Tuesday, May 24, 2016

Braves "Steal" A Draft Choice

Credit: Keith Allison via Flickr
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"A steal."

That's what ESPN's Keith Law called the deal in which the Braves acquired lefthander Brian Matusz and the 76th overall pick of the 2016 draft for pitchers Brandon Barker and Trevor Belicek. I don't always agree with Law, but on this one, he nails it right on the head. This was such a no brainer for the Braves you have to wonder what exactly the Orioles were thinking.

Both of the pitchers the Orioles acquired are worth a look, but neither will thoroughly impress you. Each were the last two 16th round selections by the Braves (which makes the 76th overall they received all the more amazing). A righty out of Mercer, Barker finished his first full season in AAA-Gwinnett after climbing the ladder in quick order. Barker gives up his fair share of line drives, but not many homers. He relies on controlling the strikezone and not exacerbating matters with walks. I'd like his chances for future success more if he could induce more groundballs. I'd also like him a lot more if he could miss more bats. All in all, Barker is a C-grade prospect who could become a bottom-of-the-rotation figure, but has a higher chance of bouncing around the league collecting his fair share of AAA uniforms.

Belicek has some absurd stats - highlighted by a 32K-to-1BB rate over 28.1 innings spent mostly at Rome. He spent last year as a starter after the Braves plucked him from Texas A&M-CC. A lefty with good size, Belicek could have nice value as a left-hand reliever. I'd like to see him pushed aggressively considering this is his Age-23 year and he's in low-A ball. The O's are apparently moving him up to the Carolina League for another challenge. As is the case with Caleb Dirks, a reliever with great metrics the Braves sent packing in a small deal, the Braves might have given up a potential solid major league piece in Belicek. That said, despite how difficult the Braves make it seem, finding quality arms for a major league bullpen isn't the most difficult thing.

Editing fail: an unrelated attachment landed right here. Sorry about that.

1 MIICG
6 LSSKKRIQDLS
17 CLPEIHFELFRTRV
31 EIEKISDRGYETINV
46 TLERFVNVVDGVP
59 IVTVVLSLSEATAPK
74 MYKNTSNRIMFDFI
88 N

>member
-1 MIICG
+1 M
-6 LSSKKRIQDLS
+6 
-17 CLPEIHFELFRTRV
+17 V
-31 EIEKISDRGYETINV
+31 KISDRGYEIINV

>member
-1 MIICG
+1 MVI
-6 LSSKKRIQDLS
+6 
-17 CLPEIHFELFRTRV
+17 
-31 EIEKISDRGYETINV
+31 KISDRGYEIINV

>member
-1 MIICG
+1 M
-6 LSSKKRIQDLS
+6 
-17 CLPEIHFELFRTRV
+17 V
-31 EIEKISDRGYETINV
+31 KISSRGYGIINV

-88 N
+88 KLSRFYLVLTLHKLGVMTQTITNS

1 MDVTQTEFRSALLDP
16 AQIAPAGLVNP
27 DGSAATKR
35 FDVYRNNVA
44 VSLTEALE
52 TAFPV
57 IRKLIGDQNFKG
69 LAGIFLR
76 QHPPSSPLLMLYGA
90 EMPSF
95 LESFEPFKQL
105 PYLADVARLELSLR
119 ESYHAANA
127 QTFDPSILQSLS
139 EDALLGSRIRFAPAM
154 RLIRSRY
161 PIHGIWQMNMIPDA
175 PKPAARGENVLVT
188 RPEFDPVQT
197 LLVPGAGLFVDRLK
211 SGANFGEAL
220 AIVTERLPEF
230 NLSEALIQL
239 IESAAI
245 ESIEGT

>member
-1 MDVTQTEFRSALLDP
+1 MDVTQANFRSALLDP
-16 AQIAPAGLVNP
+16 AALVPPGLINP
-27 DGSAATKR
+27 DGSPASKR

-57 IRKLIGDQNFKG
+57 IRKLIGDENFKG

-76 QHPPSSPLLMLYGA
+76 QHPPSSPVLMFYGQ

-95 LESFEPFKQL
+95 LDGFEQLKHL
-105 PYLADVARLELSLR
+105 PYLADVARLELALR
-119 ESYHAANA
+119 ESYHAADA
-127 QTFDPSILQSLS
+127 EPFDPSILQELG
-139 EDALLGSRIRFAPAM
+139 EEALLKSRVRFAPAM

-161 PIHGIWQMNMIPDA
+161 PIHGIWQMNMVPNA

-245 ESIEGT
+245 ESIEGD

The Braves received the lefthander Matusz, who was only the marquee name of the deal, and then immediately designated him for assignment. He had struggled tremendously to begin the year, though I would have preferred seeing if he could right the ship this year and repackage him in a trade. That said, Matusz is a woefully unremarkable reliever. The Orioles were dumb enough to give him $3.9M in arbitration before the season and it didn't take them long to have buyer's remorse.

But the players in this deal and even the salaries are inconsequential for the Braves. The salary relief may have aided the Orioles and getting a pair of minor league pitchers with good stats probably helped, but the Braves saw one thing: $839,900 in bonus slot money. That's how much money the Braves gained in available slot money for their draftees in this year's draft, giving them a total of $13,224,100. The Braves can go under-slot with their new pick, giving them extra money to allocate to other drafted players who are seeking overslot to sign. On the flipside, Atlanta can add another Top 100 player in this draft. Atlanta now selects #3, #40, #44, #76, #80.

The added selection gives Atlanta increased flexibility to utilize a bigger pool of cash. That's why this trade was a no-brainer. Atlanta essentially cashed in a pair of 16th rounders who didn't rank among their Top 30 prospects into a guy that could be a Top 30 prospect within a year. And you don't have to go too far back to find a #76th overall selection that blossomed into a superstar. Ten years ago, it's where Giancarlo Stanton was selected.

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